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By Margaret Tennant

Dear Friends, The purpose of this note is not to scare you, nor to ask for pity, but simply to share with you what I have been experiencing with Parkinson’s. It is hard for me to explain it verbally — I dislike whining and sometimes my vocal cords are affected so severely that I can't make myself understood — so I decided to write about it.

After eleven years of being virtually symptom-free (in fact, a slow deterioration was actually being masked quite effectively by drugs), Parkinson's arrived with a vengeance last year. Fortunately, I have access to doctors and health care professionals who specialize in Parkinson’s. It has been eye-opening and challenging. There have been instances when I simply could not get up off the bed, or the couch, or the toilet (if I made it there in the first place!). It was as if somebody had pulled a plug, causing my brain to lose its connection with my body. Even simple commands were totally ignored.

During these episodes I frequently found myself "frozen" in a certain position, unable to move even the tiniest muscle. I felt that if only I could stand upright, I could make my legs "remember" what walking felt like and get going again. By that time, however, my muscles were so exhausted that no amount of effort was sufficient to force me into a vertical position.

My usual reaction to this situation was to become furious with my body. I criticized myself for not being fit enough, for giving in, for not trying hard enough. Until recently, I believed it was simply a question of “mind over matter” — that is, my mind should be strong enough to control the impact of Parkinson’s.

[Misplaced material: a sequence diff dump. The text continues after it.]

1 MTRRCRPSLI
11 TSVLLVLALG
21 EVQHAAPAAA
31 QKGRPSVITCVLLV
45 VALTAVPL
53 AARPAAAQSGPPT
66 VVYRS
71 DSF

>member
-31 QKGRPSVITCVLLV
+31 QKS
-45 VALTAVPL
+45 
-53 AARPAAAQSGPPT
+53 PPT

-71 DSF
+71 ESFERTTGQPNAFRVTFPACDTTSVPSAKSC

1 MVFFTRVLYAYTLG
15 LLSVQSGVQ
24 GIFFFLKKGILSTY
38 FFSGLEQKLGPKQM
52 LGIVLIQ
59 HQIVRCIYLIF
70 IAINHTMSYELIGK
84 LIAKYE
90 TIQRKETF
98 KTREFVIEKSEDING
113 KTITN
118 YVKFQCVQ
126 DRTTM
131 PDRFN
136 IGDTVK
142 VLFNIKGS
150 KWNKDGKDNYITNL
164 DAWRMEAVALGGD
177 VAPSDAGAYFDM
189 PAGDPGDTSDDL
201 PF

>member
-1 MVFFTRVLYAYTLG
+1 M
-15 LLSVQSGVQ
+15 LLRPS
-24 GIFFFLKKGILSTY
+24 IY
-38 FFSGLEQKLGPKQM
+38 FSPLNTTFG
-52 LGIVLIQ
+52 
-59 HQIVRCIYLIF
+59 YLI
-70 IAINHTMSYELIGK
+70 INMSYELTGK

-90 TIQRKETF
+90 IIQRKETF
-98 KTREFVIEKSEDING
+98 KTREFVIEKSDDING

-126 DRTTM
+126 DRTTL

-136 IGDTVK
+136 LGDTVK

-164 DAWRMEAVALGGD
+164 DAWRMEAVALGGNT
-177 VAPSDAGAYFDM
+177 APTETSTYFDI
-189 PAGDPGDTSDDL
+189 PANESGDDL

However, my physical therapist (PT), who has worked with many people with Parkinson’s, explained to me that
it's a physiological issue. If there is not enough of a neurotransmitter — dopamine, for example, or adrenaline — present in my body, it’s not my fault if my legs won’t move. In fact, there is actually very little I can do about it until I get more of the neurotransmitter into my system. By itself, my brain simply cannot move my legs.

I asked, “but why, when I fall down trying to cross a room, can I so easily walk up and down the stairs?” My PT explained that legs recognize patterns and that climbing, whether up or down, is a familiar pattern for my legs to follow. Now, with her help, I am working on other "patterns" that will help me stop, turn and do other basic tasks like brushing my teeth. An excellent Parkinson’s neurologist is assisting me to find other methods to alleviate freezing — e.g., adjusting my medication schedule and diet.

The hour spent at physical therapy is the highlight of my week. After warming up, I ask the PT to challenge me on balance and flexibility. Recently I showed her a yoga balance pose I had been practicing. I had barely started when she said “good!” My immediate response was, “No it’s not!” But then she explained, she wasn’t comparing me to other people with PD but against my own recent efforts and the progress I had made — that made me feel good.

I am also doing a few other things differently. I still tend to get mad when I can't move my legs, so first I do some deep breathing. Then I go for tiny movements like lifting my toes until I can rock my feet back and forth and eventually my whole leg ... and voila: I’m back in control and I can move!

Thanks to each of you for all of your love and support. Please don't worry about me; I have always been a survivor and I intend to stay that way!

Sincerely yours,
Margaret

Margaret Tennant is a former human resources professional who resides in Littleton, CO. A member of PDF’s Creativity and Parkinson’s Project, her photograph, “Milford Sound” is featured in the 2012 calendar.

Posted by PDF Admin on March 21, 2012


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